But there are up-sides. Dyslexics are often good at pattern recognition. I was reasonably good at chess from quite a young age. I could see the whole board in one, rather than as a collection of individual potential moves. And, for those of us who are religious, pattern recognition may be a rather important feature of our faith. Like that great patron saint of all neurodivergent mystics, I totally get it when William Blake talks about seeing the world in a grain of sand and heaven in a flower. I open the curtains to the garden and I see God.
When I was a school, I was at the bottom of the bottom set. We were the dunces, the no-hopers. Sitting a few desks along from me was fellow dyslexic Charlie Dunstone. Like me, he had a reputation for being trouble. His nickname was “stubber” because he was often to be found smoking roll-ups behind the fives court rather than swatting away in the library. “They said I didn’t work hard and I was lazy because I was bored in classes” remembers Dunstone. He left school to go and set up something called The Carphone Warehouse. “It would be a mistake to make dyslexia a problem. We should celebrate it. … In later life [dyslexia] can be great for imaginative, productive people because they come up with loads of ideas and are creative.”
In other words, what counts as an ability or a disability are highly context dependent. Yet our educational system still seems set up to turn us dyslexics into fools. I scraped into University, god knows how. By luck I chose to read philosophy. And almost immediately, I found something I was able to do. I had never got A’s before. Within months, my reputation for being thick had gone. It felt like the difference between a penguin waddling along on land and a penguin swimming in water, free and graceful.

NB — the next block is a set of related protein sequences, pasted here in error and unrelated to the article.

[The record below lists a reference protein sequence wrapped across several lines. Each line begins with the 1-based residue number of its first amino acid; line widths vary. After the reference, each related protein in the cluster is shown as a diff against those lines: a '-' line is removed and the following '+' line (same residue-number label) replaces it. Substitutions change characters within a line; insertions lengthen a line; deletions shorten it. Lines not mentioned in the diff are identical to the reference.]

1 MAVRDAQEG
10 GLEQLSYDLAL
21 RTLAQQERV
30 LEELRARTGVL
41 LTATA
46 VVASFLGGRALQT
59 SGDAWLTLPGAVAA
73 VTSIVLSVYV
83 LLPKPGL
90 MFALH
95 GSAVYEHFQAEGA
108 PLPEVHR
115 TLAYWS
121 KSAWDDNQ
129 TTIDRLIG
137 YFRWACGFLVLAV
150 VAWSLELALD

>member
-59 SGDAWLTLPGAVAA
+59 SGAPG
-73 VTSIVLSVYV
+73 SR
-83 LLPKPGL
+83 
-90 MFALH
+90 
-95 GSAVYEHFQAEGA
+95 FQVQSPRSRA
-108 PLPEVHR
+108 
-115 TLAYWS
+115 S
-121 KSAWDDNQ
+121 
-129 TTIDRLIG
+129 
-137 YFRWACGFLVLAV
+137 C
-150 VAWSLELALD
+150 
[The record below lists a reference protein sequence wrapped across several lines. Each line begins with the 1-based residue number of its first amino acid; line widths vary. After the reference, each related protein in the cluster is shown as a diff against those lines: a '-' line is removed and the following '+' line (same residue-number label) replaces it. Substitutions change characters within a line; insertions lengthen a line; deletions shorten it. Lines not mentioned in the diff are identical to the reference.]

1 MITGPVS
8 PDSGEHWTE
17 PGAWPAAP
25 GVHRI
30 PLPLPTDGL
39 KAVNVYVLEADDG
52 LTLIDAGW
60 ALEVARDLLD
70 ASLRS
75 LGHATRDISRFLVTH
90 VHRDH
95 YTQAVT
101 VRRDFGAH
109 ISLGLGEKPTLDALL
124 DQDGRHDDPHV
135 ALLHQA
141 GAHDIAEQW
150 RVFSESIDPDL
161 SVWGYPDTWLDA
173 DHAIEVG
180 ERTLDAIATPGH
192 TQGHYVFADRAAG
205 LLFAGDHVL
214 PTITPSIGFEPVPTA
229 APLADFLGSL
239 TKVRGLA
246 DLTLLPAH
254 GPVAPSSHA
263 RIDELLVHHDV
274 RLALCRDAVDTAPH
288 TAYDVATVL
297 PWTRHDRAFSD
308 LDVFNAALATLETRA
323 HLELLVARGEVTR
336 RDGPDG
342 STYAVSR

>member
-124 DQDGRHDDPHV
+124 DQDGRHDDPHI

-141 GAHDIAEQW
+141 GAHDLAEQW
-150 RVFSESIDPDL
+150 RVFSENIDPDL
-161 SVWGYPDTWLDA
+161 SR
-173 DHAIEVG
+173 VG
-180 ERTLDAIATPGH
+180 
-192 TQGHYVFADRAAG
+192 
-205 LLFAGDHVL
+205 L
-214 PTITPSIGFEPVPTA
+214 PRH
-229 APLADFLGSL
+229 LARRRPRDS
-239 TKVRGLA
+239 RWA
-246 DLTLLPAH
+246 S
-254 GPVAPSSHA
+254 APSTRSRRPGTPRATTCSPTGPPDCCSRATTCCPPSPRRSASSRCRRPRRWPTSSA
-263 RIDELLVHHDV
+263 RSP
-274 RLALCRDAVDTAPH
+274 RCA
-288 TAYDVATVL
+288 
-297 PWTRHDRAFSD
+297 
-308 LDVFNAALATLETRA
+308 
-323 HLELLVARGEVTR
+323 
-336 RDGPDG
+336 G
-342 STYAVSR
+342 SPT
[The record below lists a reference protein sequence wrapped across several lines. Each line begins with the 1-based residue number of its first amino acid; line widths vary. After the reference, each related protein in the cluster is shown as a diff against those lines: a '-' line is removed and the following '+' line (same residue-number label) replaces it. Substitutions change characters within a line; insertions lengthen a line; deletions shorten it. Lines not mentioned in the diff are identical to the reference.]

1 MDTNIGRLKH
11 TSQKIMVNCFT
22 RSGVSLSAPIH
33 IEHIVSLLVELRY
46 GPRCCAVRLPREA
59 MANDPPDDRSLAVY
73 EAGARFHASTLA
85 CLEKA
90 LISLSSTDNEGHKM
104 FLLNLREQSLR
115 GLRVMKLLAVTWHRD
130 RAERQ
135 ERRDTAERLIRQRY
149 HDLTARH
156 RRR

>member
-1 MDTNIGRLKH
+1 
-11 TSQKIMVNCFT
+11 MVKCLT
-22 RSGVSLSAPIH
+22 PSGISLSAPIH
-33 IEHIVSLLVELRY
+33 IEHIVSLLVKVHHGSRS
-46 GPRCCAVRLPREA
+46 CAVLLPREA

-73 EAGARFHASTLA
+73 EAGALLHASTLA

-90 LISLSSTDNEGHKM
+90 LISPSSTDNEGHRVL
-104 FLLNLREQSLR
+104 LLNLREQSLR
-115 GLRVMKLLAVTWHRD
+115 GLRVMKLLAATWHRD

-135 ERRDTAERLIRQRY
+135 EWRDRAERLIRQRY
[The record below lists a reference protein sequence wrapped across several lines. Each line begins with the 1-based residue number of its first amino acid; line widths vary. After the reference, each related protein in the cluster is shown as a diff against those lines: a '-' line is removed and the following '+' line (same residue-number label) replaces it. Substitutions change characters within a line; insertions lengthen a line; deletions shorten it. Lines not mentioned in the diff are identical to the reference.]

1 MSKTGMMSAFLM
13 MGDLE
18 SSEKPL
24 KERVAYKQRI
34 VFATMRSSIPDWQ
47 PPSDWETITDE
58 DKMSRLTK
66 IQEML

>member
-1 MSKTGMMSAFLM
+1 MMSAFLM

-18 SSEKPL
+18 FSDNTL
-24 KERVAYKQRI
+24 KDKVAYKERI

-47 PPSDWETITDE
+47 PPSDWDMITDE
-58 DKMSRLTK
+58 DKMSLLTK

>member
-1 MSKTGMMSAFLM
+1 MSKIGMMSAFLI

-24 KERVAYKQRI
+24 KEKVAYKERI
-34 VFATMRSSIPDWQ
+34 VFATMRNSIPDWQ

There has been a lot of blah in the press recently about Hull University deciding not to count bad spelling against its students. Admittedly, the issue was slightly different, with much talk of the need to decolonise the curriculum. But I was more sympathetic. Educational environments exist to enable students to find what they are good at. More enlightened educationalists often talk of dyslexics needing “support”. But I want more than support to, as it were, walk on land. I suppose help is useful, but people like me won’t ever be much good at that. I want them to show me the water.
Yet according to a 2019 report, schools are failing to diagnose at least 80% of children with dyslexia. We wait for them to fail and only then intervene says Helen Boden, Chief Executive of the British Dyslexia Association. By which time, they are behind their peers and the curriculum and we are losing them.
I don’t know the science. I don’t really understand what makes dyslexics different. But I do know that what counts as neurotypical or neurodivergent is as much to do with the way society has set itself up — what it decides to count as normative — as much as it has to do with the workings of my brain.
If educational establishments are to get the best out of us, they need to be more aware that certain tasks suit some people more than others. Why, when they’re designing a curriculum aren’t they considering what type of people will do well and who will not. Whose strengths are their curriculums playing to? What the GCHQ experience suggests is that we need people who think differently. We should be able to assess them too. Because often, we see things you don’t.
Yes, I was trouble at school. Frustrated and angry. Academically, a lost cause. Yet within a decade of leaving, I had my PhD and was teaching philosophy at Oxford. If I could go back to school again, this I what I would want to tell them: dyslexia is your problem not mine.